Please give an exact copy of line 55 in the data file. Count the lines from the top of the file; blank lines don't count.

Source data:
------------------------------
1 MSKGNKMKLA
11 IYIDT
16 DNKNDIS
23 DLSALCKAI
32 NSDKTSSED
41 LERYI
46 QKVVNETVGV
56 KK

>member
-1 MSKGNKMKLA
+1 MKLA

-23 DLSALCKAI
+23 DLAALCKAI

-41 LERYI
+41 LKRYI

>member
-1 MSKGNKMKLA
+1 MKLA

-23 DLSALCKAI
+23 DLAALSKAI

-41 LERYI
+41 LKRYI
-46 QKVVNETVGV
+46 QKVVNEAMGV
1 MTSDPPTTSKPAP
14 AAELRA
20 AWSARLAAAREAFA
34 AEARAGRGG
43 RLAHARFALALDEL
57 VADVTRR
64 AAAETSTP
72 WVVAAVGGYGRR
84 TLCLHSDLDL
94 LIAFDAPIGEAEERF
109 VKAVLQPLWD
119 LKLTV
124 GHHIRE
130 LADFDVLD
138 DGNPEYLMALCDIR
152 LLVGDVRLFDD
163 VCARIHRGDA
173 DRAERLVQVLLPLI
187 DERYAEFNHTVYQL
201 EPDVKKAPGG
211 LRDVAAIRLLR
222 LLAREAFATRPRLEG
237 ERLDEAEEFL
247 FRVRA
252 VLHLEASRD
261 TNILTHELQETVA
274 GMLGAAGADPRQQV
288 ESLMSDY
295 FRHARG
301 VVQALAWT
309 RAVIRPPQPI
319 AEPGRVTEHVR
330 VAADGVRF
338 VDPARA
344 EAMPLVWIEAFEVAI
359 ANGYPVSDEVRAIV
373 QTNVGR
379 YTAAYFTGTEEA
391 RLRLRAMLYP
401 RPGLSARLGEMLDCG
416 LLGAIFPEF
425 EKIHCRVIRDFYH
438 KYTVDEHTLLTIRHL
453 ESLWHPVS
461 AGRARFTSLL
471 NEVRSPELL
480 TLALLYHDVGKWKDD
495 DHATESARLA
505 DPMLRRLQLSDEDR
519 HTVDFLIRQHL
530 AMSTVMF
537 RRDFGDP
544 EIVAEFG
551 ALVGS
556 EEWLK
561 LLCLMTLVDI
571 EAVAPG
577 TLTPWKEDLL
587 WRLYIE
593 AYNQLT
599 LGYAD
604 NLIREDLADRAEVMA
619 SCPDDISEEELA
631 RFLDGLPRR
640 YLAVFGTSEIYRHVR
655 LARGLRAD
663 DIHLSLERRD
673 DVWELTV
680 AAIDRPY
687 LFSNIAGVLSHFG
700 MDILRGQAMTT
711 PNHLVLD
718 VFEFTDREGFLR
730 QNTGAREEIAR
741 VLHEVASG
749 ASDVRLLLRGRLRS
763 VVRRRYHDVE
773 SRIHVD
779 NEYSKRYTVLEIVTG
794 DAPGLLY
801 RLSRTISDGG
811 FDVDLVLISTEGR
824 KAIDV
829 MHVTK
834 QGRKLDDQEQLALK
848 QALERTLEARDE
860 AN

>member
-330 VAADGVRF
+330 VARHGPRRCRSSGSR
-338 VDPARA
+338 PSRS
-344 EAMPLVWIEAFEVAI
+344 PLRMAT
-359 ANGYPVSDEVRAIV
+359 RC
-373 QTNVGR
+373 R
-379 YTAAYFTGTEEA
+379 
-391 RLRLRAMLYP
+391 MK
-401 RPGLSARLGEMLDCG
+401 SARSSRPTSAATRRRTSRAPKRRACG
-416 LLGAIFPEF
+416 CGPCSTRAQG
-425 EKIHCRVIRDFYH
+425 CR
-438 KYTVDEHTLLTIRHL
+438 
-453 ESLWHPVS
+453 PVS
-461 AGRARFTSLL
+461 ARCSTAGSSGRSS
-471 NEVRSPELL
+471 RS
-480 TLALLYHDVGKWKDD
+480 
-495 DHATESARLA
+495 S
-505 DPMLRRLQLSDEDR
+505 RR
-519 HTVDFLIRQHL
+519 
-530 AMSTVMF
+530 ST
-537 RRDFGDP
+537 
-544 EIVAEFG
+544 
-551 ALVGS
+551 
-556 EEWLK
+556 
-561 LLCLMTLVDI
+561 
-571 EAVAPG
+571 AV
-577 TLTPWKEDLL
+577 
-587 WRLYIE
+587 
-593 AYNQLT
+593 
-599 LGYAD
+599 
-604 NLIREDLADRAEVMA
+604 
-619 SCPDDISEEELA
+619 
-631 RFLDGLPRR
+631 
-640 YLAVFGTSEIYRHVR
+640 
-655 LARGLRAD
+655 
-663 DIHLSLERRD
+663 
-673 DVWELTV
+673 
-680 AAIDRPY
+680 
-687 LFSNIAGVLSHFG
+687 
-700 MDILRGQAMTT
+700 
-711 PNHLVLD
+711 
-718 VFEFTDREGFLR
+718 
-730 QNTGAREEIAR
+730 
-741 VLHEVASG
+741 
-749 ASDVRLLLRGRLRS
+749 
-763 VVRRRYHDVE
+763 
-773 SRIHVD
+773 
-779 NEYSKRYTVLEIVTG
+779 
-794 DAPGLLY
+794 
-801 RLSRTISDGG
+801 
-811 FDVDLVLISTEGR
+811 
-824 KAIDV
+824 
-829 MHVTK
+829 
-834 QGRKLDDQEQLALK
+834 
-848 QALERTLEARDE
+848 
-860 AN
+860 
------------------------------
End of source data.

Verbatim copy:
309 RAVIRPPQPI